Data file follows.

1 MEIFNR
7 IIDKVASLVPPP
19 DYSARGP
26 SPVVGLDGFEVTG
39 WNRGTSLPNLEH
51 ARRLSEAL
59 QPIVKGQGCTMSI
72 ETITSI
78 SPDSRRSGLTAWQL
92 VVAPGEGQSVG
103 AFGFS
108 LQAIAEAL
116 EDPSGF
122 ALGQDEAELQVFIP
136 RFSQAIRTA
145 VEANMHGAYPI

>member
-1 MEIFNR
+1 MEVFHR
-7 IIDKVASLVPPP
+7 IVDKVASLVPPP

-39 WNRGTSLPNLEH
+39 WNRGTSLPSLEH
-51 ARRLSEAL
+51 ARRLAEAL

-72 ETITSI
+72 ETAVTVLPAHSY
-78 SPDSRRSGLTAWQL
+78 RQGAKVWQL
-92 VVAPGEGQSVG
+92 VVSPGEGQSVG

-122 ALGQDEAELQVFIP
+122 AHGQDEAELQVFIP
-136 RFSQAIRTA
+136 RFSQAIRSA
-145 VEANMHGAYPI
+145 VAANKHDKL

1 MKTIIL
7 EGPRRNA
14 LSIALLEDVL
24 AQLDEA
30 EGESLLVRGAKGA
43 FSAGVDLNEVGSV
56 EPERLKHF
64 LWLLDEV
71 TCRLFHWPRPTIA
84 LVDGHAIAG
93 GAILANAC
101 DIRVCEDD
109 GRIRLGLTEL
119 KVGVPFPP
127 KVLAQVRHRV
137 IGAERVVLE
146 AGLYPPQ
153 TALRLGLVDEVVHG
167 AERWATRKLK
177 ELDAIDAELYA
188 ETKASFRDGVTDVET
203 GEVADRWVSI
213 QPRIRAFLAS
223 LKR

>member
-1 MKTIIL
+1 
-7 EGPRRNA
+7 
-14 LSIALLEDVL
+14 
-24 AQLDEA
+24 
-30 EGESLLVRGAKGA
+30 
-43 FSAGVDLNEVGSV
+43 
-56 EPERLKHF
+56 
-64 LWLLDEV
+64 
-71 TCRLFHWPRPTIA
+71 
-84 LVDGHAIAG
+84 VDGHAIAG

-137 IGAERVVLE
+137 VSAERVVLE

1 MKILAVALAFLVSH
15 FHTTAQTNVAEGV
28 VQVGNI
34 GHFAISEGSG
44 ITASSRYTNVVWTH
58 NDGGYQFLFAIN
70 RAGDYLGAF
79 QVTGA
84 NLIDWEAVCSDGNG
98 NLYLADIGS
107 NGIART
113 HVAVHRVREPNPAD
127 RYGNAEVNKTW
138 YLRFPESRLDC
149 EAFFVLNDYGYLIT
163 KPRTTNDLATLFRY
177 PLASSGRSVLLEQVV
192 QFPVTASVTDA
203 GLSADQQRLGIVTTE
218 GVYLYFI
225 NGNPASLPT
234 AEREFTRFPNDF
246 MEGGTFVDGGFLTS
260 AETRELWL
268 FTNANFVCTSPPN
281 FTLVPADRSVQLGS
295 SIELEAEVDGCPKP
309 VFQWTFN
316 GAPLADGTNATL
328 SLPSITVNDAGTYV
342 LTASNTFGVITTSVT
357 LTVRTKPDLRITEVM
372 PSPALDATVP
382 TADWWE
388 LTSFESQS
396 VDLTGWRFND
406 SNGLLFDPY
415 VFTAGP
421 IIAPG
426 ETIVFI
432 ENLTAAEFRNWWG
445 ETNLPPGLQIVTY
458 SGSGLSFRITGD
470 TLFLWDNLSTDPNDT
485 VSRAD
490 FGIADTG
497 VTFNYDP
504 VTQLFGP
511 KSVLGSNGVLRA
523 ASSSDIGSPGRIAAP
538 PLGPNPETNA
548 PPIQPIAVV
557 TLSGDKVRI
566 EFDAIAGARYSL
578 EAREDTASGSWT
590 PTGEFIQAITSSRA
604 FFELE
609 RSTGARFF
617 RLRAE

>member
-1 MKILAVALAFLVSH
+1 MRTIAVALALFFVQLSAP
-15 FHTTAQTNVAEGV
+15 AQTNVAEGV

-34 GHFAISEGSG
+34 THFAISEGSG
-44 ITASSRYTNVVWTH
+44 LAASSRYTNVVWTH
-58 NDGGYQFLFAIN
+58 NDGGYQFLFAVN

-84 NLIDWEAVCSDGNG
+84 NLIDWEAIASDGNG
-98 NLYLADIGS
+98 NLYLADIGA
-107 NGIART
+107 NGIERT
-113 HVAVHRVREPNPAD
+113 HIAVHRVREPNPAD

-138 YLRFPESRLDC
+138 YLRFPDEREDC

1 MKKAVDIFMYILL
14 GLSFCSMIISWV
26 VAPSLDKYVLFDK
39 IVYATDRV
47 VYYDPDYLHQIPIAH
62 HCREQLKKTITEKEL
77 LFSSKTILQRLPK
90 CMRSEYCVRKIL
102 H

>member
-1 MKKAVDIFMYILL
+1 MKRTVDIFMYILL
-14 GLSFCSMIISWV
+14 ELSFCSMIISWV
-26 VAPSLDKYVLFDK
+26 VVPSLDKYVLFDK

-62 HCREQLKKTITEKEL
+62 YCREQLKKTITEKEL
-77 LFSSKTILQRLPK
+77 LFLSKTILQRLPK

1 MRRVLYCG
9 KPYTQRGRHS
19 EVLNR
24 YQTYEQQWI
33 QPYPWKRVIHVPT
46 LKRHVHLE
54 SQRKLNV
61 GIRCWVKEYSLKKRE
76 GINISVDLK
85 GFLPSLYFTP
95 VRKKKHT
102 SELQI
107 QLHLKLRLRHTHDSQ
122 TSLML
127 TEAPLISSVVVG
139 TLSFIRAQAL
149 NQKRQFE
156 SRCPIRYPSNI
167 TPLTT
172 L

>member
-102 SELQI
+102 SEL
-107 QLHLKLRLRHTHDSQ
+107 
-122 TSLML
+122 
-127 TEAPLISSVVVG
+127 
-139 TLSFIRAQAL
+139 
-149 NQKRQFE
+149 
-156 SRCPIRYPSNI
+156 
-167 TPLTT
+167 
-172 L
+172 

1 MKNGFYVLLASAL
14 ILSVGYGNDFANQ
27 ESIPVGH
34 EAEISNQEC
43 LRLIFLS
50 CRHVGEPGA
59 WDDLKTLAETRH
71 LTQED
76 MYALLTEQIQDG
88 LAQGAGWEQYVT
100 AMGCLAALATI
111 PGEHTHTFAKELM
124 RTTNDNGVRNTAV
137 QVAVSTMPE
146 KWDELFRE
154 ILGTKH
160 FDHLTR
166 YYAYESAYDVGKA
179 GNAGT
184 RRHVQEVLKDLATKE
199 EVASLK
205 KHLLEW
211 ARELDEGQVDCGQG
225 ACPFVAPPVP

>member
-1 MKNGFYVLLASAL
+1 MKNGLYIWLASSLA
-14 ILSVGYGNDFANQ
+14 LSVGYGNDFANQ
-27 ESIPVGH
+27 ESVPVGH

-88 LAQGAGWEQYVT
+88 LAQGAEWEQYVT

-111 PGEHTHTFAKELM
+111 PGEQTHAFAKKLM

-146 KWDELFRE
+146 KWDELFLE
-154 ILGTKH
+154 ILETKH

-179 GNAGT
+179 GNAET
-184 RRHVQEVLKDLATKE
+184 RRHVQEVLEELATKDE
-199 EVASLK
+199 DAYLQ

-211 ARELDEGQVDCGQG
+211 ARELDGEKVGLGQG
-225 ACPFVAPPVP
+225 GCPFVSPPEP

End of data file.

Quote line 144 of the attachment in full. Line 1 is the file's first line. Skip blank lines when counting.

>member